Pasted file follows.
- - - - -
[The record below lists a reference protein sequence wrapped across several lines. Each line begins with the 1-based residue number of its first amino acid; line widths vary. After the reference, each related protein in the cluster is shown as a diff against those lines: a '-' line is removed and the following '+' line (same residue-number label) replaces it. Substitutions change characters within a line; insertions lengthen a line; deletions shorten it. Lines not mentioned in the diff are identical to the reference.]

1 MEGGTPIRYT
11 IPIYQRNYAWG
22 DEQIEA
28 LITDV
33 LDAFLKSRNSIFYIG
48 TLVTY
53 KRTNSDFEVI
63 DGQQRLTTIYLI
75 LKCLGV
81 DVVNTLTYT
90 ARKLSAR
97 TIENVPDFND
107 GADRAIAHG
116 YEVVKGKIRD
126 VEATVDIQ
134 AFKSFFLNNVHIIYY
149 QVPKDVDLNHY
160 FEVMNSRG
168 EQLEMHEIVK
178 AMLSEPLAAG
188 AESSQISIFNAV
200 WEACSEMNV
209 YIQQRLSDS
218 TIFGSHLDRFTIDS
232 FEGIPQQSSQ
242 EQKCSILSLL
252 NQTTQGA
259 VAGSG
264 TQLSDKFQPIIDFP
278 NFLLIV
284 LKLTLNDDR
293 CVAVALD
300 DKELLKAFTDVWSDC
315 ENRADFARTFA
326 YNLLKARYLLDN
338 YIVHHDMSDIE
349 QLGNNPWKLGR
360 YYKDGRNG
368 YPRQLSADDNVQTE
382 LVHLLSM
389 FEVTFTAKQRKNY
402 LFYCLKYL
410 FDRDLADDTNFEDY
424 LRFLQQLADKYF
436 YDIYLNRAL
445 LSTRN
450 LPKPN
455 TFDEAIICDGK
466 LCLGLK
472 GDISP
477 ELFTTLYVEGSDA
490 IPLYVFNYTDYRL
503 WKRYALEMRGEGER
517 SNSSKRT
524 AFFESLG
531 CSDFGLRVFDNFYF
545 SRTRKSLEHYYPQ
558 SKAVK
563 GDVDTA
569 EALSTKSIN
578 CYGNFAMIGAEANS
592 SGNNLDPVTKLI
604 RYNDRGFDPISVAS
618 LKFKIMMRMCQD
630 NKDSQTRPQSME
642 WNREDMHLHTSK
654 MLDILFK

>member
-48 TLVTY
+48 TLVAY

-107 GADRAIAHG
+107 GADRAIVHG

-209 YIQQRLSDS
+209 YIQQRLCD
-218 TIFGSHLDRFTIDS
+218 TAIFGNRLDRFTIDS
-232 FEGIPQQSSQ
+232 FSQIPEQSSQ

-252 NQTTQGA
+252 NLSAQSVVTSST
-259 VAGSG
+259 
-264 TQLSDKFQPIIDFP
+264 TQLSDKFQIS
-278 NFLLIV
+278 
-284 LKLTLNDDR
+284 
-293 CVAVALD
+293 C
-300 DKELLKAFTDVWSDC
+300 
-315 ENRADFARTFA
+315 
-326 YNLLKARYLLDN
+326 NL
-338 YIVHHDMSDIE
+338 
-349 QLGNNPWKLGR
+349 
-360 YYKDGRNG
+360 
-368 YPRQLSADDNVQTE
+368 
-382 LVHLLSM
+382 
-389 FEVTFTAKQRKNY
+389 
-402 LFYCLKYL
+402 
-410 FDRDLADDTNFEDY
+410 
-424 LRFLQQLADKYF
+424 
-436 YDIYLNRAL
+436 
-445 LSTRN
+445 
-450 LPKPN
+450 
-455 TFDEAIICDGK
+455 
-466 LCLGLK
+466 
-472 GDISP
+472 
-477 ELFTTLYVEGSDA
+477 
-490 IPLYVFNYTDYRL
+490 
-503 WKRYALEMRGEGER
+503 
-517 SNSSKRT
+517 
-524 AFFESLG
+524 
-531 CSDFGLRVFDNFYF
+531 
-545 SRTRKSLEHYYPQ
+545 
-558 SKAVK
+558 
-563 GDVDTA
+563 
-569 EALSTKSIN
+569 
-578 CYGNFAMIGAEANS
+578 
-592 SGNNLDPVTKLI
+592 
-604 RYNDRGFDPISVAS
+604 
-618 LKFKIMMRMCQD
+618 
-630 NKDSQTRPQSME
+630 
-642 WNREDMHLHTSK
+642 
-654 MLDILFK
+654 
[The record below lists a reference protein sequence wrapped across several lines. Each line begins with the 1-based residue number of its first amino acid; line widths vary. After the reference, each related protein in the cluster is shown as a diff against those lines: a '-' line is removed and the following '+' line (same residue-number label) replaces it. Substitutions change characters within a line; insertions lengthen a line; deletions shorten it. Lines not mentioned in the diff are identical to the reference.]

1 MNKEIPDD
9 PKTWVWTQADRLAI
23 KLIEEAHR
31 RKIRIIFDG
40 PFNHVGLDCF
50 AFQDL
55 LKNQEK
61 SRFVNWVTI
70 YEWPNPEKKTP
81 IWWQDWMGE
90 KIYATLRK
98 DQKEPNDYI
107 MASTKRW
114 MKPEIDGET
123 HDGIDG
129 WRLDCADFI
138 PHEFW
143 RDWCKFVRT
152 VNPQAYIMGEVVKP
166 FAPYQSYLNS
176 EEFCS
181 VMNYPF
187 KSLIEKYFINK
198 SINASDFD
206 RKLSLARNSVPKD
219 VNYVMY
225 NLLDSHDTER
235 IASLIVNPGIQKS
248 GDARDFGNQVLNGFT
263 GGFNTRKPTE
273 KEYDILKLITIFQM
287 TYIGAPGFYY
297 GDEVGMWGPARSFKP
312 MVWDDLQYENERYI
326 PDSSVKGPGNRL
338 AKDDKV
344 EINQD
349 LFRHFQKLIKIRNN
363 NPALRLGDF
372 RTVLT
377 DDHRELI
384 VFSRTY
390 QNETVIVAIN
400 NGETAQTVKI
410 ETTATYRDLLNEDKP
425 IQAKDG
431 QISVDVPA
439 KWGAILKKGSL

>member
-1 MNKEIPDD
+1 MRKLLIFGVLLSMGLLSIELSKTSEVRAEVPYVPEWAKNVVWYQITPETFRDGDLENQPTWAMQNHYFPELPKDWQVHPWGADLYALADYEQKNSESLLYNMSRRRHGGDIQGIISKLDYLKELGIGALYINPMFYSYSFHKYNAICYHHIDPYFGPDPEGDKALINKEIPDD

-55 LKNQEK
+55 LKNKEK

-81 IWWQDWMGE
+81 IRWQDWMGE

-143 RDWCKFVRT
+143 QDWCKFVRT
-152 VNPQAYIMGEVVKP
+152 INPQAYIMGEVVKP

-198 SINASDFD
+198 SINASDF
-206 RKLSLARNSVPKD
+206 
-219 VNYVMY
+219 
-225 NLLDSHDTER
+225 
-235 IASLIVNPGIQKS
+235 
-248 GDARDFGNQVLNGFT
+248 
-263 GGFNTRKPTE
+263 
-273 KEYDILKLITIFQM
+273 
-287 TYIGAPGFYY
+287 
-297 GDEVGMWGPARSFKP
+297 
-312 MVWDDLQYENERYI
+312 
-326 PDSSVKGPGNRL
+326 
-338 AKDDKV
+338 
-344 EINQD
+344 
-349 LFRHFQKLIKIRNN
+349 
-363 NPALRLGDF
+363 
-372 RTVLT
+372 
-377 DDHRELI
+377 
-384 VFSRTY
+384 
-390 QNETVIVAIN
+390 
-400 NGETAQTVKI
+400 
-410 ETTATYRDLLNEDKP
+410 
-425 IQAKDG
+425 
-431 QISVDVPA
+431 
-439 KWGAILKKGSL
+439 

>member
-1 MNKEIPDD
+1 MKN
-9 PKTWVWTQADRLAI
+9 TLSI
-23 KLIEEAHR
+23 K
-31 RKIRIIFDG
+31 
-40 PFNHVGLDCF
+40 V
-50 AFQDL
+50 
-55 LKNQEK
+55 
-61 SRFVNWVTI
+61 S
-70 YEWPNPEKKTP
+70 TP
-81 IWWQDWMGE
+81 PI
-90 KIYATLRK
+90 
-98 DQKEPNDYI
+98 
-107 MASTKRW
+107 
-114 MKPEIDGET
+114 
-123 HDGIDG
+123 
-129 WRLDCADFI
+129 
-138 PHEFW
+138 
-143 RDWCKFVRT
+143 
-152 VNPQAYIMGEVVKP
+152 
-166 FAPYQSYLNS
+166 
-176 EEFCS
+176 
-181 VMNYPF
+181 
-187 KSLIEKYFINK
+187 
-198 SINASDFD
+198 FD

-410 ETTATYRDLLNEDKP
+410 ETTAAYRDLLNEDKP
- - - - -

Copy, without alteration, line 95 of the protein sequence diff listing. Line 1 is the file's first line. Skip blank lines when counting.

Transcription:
+315 